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China Briefings

Reports on China issued by Samsung Economic Research Institute

China's Efforts to Overcome the Middle Income Trap

China's Efforts to Overcome the Middle Income Trap

Samsung Economic Research Institute Beijing Office

Apr. 26, 2013

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The middle income trap is a situation where the per-capita income of a country is stuck at US$4,000-12,000. China became a middle income country in 2010 when its per-capita GDP exceeded US$4,000. Whether China can avoid the trap is an interest to the whole world.

Reasons for a country to get caught in a middle income trap are: 1) Rise in labor costs, decline in productivity and underdeveloped high added-value industries; 2) Decrease in labor force and stalled urbanization; 3) Limitation of investment-led growth. Currently, all three applies to China although the degrees of advancement vary. Demand for labor has already surpassed supply which has prompted wage hikes despite that fact that the economy is still led by investment.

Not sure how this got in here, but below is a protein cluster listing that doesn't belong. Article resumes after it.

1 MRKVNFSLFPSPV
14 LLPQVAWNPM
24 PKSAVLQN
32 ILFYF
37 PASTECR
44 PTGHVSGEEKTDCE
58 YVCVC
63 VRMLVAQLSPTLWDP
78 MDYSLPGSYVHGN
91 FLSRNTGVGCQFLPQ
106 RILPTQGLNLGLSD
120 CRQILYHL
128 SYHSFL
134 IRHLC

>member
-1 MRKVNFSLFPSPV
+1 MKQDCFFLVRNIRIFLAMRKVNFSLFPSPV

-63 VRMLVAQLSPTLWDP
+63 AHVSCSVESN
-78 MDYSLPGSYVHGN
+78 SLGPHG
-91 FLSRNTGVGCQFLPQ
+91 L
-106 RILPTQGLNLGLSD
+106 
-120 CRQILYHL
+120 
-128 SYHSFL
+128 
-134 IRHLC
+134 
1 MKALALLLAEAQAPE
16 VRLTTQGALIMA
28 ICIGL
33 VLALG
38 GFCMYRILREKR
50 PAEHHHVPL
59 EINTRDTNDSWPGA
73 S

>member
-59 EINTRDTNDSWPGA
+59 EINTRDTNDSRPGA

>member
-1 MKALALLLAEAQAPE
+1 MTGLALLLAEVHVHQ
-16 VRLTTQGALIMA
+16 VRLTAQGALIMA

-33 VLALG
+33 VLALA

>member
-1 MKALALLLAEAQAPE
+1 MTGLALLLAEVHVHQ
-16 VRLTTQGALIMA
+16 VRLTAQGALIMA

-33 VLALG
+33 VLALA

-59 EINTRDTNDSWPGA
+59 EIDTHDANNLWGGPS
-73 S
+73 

The Chinese government plans to maintain economic growth through investment in urbanization projects for the mid-term and build the foundations for long-term growth by nurturing high value-added industries and consumption. For the time being, China will be able to maintain an investment-led growth, as its per-capita capital stock remains low. However, to avoid the trap, it needs to free the economy from the government’s hand and let the market distribute resources.

 

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